Nyssa School Board member resigns over state ethics requirement

A Nyssa School Board member resigned over an ethics requirement, and the board chair said she might be next.

At the close of the school board’s meeting on Monday, April 8, Jeremy Peterson, a local farmer who has been on the board since 2019, told his fellow board members that he would be resigning because of the state’s requirements that school board members file a statement of economic interest by April 15.

The purpose of the filing is to guard against public officials using their positions for personal gain. The statements require public officials to list their major income sources, but not amounts.

Last year was the first year school board members were required to file such statements with the Oregon Government Ethics Commission. Five of Nyssa’s seven members quit last year over the requirement.

When the majority of a school board quits, the Malheur Education Service District Board has the authority to appoint replacements. The service district’s board reappointed four of the five members, along with all five members of the Arock and Jordan Valley boards who had also resigned over the ethics law.

However, this year, Mark Redmond, the service district superintendent, said he spoke to his and other school boards and encouraged members to complete the filing. He said the service district board would get involved if school boards lost their quorums.

Nonetheless, he told school boards he was concerned the state could yank the service district’s authority to reappoint if it was used to circumvent the ethics law.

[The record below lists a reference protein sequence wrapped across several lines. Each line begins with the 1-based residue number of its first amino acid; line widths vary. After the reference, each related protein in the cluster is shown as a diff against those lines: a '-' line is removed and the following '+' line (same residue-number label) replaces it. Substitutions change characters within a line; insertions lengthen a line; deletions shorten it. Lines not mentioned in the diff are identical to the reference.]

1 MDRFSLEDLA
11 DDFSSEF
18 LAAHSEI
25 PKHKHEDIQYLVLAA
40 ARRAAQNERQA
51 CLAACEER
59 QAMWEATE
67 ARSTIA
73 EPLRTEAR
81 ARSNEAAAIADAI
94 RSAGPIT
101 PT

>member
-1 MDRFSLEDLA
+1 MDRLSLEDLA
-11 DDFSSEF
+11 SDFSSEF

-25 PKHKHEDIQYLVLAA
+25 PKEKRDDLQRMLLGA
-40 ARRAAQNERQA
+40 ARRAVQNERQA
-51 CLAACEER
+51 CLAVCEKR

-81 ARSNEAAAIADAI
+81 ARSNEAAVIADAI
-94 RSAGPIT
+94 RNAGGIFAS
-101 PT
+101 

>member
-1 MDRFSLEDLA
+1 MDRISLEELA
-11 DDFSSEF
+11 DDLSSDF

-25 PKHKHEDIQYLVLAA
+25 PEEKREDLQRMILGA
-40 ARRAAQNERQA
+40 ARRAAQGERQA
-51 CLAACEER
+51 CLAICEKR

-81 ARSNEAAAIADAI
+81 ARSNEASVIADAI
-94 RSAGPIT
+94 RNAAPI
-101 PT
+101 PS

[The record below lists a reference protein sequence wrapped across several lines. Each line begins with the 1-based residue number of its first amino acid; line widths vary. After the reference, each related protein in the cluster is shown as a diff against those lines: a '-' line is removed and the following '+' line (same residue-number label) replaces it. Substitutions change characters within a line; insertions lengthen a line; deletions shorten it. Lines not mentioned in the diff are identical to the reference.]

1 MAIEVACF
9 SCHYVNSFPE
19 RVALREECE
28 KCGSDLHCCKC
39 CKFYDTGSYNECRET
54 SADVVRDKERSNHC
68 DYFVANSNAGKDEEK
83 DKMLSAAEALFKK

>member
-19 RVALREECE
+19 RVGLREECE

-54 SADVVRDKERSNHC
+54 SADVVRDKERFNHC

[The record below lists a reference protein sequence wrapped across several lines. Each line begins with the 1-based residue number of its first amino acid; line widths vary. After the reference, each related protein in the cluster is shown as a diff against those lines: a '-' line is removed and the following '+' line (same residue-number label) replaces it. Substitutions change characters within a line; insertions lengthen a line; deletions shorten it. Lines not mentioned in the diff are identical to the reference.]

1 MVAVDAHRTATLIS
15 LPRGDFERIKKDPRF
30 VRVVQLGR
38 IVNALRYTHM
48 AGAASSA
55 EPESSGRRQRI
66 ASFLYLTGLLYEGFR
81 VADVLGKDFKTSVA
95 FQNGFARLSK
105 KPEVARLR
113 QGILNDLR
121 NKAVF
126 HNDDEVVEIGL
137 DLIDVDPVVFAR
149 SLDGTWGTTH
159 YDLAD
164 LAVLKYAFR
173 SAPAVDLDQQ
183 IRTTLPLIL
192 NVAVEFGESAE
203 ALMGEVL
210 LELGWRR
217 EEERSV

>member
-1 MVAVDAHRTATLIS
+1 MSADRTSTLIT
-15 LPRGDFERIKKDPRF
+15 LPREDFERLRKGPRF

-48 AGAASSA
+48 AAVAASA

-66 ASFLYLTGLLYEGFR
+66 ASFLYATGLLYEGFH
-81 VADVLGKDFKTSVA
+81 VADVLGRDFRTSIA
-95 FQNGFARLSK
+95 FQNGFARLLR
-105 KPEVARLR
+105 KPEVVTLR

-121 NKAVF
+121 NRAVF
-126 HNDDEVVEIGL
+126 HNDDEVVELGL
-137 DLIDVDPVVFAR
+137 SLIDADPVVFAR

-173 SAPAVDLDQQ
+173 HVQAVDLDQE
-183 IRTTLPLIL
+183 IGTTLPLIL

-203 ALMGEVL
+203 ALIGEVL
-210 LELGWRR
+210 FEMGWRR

“I do believe, as individual board members file and share their experience with others, that there seems to be enough momentum that the local boards will retain their quorums,” Redmond said.

Nonetheless, Peterson said the requirement to list significant income sources is an invasion of privacy, especially for his partners.

“I volunteered for this position,” he said, “but they didn’t.”

Pat Morinaka, the board chair, said she is considering stepping down because the statement of economic interest requires that she list her husband as an income source. For Morinaka, it’s a bridge too far.

“He’s not the public servant,” she said. “I chose to be.”

According to the state ethics online filing system, Morinaka submitted her statement of economic interest Saturday, April 13.

Peterson emphasized that he was not stepping down over the prospective petition to recall him and two other board members, Morinaka and Susan Ramos.

Last month, Jacqueline Cuevas, a lifelong Nyssa resident with children in the Nyssa school system, filed petitions with the Malheur County Clerk’s Office to force an election to remove the three members, who, along with Dustin Martinsen, a Vale attorney, voted to make Ryan Hawkins, the district’s former interim superintendent permanent.

Cuevas declined to explain why Martinsen was left out of her recall effort.

Ramos, a retired Nyssa school teacher who was elected to the board in 2021, said in an email Friday, March 22 that she does not intend to resign. 

County Clerk Gayle Trotter said Cuevas had not taken additional steps for the elections office to approve the recall process as of Thursday, April 11.

Peterson said he was “not mad” about the recall and wished he could “stick around” to see how the process plays out. He said he respects the need for “checks and balances,” but, he said, he does not respect people that initiate recall efforts when they are based on “lies and false accusations.”

Cuevas said she was disturbed by the board’s failure to ensure migrant Hispanic families could be part of the superintendent review process.

The district scheduled a meeting for families in the migrant education program at the same time as a community meeting was set up to allow citizens to meet the superintendent finalist from Portland. The district’s Facebook page showed the migrant program meeting was set for Tuesday, March 12. That was a time for families to get free English learning software to use at home.

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